The Georgian leader underlined his intention to stay out of the current election crisis in the unrecognised Abkhaz republic.

Again, he said, the solution to these conflicts should be rooted in economic development, with Georgia providing the incentive. “These conflicts are mainly maintained by poverty and isolation,” he said, adding that “we need more traders, not snipers; more truck drivers than tank drivers”.

Asked about the possibility of reopening the long-closed railway line from Russia through Abkhazia to Georgia and on to Armenia, Saakashvili said he was in favour of this, as long as Georgian refugees returning to the Gali district of southern Abkhazia were given security guarantees.

On Georgia’s stormy and crucial relationship with Russia, Saakashvili expressed some frustration and called on the Organisation for Security and Cooperation to become more involved in the South Ossetian peace process, something Russian and Ossetian officials have so far ruled out.

“The point with South Ossetia and Abkhazia is that they are regions under the control of Russia, so we want more international participation because this is our territory and we want better cooperation between Georgia and Russia,” he said.

“Stability here will generate stability in Russia, and the stability of Russia is in the interest of the South Caucasus. Our plan for our relations with Russia is based on the fact that we have common interests in the stability of the region. We’ll achieve it if we do our part of the job and you do your part of the job.... It’s been a tough dialogue.”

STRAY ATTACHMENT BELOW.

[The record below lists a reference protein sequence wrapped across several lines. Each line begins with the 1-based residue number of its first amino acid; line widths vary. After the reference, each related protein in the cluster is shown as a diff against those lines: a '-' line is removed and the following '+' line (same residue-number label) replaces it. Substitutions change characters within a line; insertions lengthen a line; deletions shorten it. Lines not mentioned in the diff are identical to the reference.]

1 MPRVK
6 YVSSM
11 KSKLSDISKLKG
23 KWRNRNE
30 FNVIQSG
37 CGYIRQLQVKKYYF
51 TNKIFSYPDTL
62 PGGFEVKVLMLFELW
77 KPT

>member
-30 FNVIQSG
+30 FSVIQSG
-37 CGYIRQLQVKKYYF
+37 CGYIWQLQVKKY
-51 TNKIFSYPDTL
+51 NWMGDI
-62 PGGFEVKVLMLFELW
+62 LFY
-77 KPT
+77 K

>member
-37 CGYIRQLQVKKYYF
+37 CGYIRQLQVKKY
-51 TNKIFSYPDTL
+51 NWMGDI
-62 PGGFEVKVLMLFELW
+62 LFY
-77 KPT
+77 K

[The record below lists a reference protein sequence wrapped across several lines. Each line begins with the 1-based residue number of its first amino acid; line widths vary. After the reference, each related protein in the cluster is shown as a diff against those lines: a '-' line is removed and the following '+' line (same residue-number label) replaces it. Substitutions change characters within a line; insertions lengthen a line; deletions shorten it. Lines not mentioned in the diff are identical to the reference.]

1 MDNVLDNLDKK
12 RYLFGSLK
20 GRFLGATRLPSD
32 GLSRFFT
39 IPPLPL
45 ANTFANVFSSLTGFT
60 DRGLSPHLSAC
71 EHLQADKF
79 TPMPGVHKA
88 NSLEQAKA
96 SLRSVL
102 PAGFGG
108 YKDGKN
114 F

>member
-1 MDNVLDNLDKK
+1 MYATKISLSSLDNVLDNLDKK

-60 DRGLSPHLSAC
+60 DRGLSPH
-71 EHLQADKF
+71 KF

Saakashvili said that despite the limited scale of Georgia’s armed conflicts, “the main lesson we should learn from what happened here is that the smallest place with instability in the Caucasus can spark a chain reaction everywhere. Some in Moscow don’t fully understand how... games in Abkhazia [are] undermining their own security”.

The president claimed that polls show him as extraordinarily popular a year into power, and that these ratings will serve as “capital” which he can expend on enacting painful but necessary reforms.

Growing numbers of NGOs and parliamentarians, including some previous close to Saakashvili and his revolutionary team, have accused the government of back-pedalling on democratic values and of bending the law in pursuit of alleged corruption suspects.

But Saakashvili brushed aside this criticism, pointing to the much-welcomed reform of the traffic police – previously a haven for bribe takers – and insisting that he always listens to when NGOs complain about human rights.

He denied allegations that high-profile arrests of Shevardnadze-era ministers and officials have been selective, or motivated by revenge, “Almost all the former corrupt officials have been arrested. Some people of our government were also arrested and are now in prison. The thing is that they must feel the heat.”

If some officials get away, that is because they escaped to Russia, where “it’s impossible to get them back”.

Despite his belief that his first year has been a success, Saakashvili said he was not complacent. The experience of other reformist governments in Eastern Europe, he said, is that wasting time is fatal, “If you don’t use the window of opportunity quickly, it will be shut down.”

Sebastian Smith is IWPR’s Tbilisi-based trainer-editor.